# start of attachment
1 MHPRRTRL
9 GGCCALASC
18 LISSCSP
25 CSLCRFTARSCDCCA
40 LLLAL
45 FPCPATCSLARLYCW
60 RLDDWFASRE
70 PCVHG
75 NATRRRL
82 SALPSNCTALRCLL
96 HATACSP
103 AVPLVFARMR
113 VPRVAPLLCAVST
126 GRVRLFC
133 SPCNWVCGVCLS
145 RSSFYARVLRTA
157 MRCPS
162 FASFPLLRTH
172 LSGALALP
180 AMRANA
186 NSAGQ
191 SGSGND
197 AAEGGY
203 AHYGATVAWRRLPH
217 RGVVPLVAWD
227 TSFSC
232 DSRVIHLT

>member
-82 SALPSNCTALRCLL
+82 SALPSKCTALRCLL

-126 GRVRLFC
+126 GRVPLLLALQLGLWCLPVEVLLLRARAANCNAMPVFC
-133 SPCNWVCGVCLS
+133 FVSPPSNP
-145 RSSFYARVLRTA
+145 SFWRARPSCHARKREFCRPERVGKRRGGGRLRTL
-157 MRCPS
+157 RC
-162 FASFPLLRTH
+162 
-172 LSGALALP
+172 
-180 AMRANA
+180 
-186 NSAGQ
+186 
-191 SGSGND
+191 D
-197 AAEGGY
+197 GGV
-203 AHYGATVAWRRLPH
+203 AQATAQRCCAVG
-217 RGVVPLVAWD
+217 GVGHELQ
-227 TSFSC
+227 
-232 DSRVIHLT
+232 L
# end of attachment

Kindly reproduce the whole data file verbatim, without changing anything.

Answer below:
1 MHPRRTRL
9 GGCCALASC
18 LISSCSP
25 CSLCRFTARSCDCCA
40 LLLAL
45 FPCPATCSLARLYCW
60 RLDDWFASRE
70 PCVHG
75 NATRRRL
82 SALPSNCTALRCLL
96 HATACSP
103 AVPLVFARMR
113 VPRVAPLLCAVST
126 GRVRLFC
133 SPCNWVCGVCLS
145 RSSFYARVLRTA
157 MRCPS
162 FASFPLLRTH
172 LSGALALP
180 AMRANA
186 NSAGQ
191 SGSGND
197 AAEGGY
203 AHYGATVAWRRLPH
217 RGVVPLVAWD
227 TSFSC
232 DSRVIHLT

>member
-82 SALPSNCTALRCLL
+82 SALPSKCTALRCLL

-126 GRVRLFC
+126 GRVPLLLALQLGLWCLPVEVLLLRARAANCNAMPVFC
-133 SPCNWVCGVCLS
+133 FVSPPSNP
-145 RSSFYARVLRTA
+145 SFWRARPSCHARKREFCRPERVGKRRGGGRLRTL
-157 MRCPS
+157 RC
-162 FASFPLLRTH
+162 
-172 LSGALALP
+172 
-180 AMRANA
+180 
-186 NSAGQ
+186 
-191 SGSGND
+191 D
-197 AAEGGY
+197 GGV
-203 AHYGATVAWRRLPH
+203 AQATAQRCCAVG
-217 RGVVPLVAWD
+217 GVGHELQ
-227 TSFSC
+227 
-232 DSRVIHLT
+232 L